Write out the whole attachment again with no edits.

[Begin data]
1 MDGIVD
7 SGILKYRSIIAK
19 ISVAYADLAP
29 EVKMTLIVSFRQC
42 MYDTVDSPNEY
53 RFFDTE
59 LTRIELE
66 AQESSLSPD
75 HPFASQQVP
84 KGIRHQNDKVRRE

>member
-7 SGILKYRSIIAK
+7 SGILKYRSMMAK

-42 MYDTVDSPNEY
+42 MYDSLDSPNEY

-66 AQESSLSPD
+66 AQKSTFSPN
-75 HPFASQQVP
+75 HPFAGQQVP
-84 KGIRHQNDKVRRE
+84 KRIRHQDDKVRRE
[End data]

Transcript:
1 MDGIVD
7 SGILKYRSIIAK
19 ISVAYADLAP
29 EVKMTLIVSFRQC
42 MYDTVDSPNEY
53 RFFDTE
59 LTRIELE
66 AQESSLSPD
75 HPFASQQVP
84 KGIRHQNDKVRRE

>member
-7 SGILKYRSIIAK
+7 SGILKYRSMMAK

-42 MYDTVDSPNEY
+42 MYDSLDSPNEY

-66 AQESSLSPD
+66 AQKSTFSPN
-75 HPFASQQVP
+75 HPFAGQQVP
-84 KGIRHQNDKVRRE
+84 KRIRHQDDKVRRE